Washington, June 17 : Researchers in the US have identified what may be the first known common denominator between different forms of epilepsy.
Carnegie Mellon University neuroscientists say that this denominator underlying inherited and sporadic epilepsy the underlying may be a disruption in an ion channel called the BK channel, previously linked with familial epilepsy.
The BK channel allows electrically charged potassium ions into and out of cells. This activity starts and stops the electrical impulses by which neurons communicate with one another.
Barth and her colleagues carried out in vitro studies to investigate BK channels' function following a first seizure.
They found that after a seizure, BK channels become abnormally active function - neurons fired quicker, stronger and more spontaneously.
This abnormal activity might underlie the transition between a single seizure and the emergence of epilepsy, characterized by recurrent seizures.
"We've shown that BK antagonists can be very effective in normalizing aberrant electrical activity in neurons, which suggests that BK channel antagonists might be a new weapon in the arsenal against epilepsy," said Alison Barth, an assistant professor of biological sciences at Carnegie Mellon's Mellon College of Science.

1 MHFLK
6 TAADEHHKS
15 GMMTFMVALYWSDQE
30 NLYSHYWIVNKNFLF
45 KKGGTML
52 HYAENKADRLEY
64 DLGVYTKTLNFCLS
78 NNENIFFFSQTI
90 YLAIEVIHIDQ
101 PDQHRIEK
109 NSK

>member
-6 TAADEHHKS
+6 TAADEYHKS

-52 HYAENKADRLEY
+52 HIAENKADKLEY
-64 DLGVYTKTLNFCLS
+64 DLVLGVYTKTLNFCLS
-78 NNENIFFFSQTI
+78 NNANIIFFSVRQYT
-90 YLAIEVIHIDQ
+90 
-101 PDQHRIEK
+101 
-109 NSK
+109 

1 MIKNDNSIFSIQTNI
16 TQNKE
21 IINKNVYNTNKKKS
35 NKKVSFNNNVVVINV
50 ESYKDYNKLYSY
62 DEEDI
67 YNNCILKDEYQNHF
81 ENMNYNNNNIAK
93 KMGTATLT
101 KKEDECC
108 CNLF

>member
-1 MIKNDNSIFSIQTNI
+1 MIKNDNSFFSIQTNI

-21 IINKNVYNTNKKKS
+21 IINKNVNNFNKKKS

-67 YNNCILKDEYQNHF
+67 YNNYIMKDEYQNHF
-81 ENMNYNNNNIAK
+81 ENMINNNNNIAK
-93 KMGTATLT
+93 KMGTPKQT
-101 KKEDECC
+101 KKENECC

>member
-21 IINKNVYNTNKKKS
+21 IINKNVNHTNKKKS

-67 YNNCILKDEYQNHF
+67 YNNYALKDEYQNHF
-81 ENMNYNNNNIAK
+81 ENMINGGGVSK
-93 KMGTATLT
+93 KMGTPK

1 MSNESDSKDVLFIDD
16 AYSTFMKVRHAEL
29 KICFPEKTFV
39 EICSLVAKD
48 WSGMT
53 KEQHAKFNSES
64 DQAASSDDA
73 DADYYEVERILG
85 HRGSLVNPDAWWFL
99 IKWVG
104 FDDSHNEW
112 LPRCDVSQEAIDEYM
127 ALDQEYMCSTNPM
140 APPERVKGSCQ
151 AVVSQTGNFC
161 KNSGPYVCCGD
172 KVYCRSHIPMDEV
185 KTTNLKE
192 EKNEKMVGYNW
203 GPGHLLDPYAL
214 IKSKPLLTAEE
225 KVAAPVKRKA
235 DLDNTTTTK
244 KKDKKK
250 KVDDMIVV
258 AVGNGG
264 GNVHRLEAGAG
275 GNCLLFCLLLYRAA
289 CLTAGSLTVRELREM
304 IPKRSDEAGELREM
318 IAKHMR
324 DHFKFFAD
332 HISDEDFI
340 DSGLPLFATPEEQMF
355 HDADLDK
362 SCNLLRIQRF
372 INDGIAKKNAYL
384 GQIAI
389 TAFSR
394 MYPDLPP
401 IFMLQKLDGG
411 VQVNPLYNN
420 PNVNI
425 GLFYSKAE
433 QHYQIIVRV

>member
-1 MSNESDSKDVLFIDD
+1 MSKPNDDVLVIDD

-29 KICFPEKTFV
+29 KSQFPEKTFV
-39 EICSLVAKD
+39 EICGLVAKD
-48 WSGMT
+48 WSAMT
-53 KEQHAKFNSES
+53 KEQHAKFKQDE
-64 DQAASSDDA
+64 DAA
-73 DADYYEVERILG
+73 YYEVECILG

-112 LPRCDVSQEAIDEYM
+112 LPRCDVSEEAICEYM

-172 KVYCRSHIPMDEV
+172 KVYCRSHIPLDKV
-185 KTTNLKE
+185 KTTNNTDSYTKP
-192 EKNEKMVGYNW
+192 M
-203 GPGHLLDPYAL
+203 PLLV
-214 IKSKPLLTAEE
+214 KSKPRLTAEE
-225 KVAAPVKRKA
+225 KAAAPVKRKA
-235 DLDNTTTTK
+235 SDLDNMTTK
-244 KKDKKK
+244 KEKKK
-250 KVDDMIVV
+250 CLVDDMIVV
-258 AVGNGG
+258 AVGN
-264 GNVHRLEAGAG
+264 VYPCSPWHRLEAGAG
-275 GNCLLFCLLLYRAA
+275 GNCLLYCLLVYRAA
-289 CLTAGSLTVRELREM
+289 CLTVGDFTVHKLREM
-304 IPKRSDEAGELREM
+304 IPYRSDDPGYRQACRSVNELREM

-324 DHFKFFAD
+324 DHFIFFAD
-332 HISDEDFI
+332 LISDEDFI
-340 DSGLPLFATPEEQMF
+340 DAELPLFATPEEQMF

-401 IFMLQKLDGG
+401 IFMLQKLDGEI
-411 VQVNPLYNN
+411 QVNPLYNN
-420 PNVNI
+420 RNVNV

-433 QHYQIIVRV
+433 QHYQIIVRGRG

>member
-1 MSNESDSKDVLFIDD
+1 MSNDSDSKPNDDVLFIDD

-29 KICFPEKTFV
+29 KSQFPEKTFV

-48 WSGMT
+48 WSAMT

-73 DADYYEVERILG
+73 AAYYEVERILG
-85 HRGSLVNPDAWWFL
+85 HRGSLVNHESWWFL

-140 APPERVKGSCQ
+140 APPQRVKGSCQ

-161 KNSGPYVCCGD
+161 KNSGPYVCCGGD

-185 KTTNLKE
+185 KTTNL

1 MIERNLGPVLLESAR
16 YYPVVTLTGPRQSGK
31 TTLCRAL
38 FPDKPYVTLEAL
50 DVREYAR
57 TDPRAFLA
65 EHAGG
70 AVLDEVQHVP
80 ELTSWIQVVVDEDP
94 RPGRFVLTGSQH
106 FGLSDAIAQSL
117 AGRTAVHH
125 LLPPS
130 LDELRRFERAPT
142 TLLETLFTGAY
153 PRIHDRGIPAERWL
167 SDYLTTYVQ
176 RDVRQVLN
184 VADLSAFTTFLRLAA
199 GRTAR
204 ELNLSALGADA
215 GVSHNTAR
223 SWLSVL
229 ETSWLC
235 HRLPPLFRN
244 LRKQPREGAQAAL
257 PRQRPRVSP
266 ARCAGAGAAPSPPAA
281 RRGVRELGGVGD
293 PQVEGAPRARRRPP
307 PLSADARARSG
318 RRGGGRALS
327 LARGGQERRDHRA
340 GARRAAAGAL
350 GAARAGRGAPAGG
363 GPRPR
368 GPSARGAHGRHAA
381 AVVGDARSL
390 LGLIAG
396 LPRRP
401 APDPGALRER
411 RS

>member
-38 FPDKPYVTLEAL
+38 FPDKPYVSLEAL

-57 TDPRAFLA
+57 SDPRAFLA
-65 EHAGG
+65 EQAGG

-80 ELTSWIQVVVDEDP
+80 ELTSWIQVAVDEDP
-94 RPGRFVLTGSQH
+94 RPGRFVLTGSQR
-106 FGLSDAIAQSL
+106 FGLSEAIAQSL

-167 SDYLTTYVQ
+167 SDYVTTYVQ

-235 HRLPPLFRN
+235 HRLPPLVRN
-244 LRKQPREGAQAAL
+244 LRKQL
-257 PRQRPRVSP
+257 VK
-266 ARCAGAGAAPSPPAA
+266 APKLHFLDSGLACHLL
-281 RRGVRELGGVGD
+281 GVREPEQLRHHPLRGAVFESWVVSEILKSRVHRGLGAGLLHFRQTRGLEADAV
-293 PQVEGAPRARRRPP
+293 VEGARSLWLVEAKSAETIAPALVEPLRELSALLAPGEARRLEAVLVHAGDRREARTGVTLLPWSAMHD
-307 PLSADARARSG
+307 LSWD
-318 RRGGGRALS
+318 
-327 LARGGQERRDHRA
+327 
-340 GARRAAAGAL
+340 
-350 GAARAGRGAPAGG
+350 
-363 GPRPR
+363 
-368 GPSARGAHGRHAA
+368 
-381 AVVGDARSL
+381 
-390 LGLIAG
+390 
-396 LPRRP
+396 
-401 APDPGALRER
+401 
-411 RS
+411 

"We found that seizures caused cells to become more excitable, and that BK channel antagonists bring everything back to normal. These channels are at a nexus of control and represent a new target for anticonvulsant therapies.
"The fact that the BK channel previously has been linked with familial epilepsy and with generalized seizures in subjects without a genetic predisposition points to a common therapeutic pathway.
"Although research has revealed that many types of inherited epilepsy are linked to mutations in different ion channels, there has been little overlap between these ion channels and those channels that are affected by sporadic or acquired forms of epilepsy. BK channels could represent a common pathway activated in familial and sporadic cases of epilepsy."
The findings are published in the June issue of Neurobiology of Disease.